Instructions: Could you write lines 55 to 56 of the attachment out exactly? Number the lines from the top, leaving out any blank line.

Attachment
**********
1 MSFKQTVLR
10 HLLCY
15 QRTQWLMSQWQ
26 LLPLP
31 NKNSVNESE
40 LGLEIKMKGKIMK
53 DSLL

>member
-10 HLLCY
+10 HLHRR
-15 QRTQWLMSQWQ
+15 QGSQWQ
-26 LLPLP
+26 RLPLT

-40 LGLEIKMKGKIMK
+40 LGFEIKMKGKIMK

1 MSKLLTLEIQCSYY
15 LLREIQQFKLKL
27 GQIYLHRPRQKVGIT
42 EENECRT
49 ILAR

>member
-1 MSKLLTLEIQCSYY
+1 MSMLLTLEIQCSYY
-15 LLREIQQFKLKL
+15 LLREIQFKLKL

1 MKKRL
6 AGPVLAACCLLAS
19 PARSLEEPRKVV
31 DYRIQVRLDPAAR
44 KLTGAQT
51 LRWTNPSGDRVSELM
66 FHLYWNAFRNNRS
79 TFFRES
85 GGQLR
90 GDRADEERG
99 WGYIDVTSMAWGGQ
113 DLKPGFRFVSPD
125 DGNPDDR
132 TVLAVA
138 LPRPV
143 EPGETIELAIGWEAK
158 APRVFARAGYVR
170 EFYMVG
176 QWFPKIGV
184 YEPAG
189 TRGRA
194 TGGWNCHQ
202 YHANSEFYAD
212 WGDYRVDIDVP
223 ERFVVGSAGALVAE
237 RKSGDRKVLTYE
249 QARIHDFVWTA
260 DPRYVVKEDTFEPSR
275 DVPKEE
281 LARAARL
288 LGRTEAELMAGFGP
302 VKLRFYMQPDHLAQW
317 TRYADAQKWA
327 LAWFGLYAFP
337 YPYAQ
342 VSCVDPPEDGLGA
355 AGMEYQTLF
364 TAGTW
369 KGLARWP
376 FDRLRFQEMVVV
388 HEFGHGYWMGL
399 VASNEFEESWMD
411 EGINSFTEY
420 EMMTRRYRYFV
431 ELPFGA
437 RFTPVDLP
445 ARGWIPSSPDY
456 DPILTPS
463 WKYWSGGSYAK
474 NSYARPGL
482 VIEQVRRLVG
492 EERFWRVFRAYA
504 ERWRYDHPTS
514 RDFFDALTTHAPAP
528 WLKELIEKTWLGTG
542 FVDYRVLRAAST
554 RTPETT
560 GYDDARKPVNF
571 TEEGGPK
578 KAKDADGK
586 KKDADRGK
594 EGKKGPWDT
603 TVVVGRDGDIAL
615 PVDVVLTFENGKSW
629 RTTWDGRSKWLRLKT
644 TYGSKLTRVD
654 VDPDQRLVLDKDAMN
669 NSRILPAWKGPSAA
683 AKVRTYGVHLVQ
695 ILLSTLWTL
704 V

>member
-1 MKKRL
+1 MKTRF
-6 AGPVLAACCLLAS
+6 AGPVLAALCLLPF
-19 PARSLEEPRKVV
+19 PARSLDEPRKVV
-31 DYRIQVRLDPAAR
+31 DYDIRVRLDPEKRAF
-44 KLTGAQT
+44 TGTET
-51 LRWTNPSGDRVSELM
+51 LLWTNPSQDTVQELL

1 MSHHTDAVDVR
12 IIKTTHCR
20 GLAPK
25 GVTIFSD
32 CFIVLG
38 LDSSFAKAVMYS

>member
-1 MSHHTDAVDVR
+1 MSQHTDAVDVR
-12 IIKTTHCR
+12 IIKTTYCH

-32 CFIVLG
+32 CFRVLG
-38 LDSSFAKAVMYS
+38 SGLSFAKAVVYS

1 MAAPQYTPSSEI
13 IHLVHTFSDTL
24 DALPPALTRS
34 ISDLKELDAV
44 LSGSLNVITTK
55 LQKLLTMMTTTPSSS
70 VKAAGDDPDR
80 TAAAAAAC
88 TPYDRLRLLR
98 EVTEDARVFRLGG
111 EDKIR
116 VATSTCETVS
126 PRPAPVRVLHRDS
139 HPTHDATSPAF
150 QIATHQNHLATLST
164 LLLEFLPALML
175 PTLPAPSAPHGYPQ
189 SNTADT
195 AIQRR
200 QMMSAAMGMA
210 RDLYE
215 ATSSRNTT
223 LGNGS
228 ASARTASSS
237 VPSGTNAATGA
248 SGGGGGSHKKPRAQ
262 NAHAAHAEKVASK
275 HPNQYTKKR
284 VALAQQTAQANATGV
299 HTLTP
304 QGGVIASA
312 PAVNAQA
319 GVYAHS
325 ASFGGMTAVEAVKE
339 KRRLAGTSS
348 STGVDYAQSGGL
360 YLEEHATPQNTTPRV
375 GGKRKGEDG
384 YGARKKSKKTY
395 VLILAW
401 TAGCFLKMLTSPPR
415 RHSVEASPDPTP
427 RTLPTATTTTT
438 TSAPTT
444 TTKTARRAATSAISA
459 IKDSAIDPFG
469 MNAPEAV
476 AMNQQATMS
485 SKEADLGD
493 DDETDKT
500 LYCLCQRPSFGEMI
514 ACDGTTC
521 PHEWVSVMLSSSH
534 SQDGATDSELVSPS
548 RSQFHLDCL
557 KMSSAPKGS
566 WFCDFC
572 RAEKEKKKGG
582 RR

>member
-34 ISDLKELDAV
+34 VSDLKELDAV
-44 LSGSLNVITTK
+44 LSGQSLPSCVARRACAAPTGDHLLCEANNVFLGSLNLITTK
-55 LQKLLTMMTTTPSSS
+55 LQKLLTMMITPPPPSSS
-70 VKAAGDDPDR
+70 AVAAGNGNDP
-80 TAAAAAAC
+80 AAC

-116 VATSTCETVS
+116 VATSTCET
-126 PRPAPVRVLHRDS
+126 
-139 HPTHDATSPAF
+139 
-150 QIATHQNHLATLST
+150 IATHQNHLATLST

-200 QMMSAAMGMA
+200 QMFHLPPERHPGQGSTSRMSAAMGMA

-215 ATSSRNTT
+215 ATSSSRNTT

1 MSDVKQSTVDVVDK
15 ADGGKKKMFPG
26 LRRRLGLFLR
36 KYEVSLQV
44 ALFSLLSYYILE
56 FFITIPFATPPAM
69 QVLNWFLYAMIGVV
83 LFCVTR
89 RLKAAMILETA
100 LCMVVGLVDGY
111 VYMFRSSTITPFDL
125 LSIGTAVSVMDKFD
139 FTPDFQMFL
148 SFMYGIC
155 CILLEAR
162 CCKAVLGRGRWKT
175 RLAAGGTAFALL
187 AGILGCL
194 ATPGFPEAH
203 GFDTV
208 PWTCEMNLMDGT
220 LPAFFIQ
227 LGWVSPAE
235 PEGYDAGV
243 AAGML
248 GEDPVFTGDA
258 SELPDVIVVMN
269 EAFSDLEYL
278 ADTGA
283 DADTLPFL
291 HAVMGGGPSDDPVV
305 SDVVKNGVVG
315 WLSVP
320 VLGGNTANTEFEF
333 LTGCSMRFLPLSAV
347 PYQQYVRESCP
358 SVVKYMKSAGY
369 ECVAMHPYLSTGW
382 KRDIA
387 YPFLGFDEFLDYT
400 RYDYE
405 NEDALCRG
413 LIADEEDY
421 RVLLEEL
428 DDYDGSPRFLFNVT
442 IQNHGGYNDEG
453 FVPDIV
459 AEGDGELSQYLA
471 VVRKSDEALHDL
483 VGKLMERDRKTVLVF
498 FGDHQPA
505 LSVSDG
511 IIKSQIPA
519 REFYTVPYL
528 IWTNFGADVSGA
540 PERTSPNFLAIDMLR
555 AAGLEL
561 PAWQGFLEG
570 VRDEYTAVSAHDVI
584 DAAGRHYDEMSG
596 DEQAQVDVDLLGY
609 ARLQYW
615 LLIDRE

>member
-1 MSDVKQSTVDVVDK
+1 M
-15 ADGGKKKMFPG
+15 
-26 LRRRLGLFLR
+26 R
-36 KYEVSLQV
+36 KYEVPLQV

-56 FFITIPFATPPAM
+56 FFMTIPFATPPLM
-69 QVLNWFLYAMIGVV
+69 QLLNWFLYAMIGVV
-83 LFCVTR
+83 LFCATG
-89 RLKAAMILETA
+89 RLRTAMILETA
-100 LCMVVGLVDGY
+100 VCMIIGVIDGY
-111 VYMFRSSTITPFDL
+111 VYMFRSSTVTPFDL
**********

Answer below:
275 DVPKEE
281 LARAARL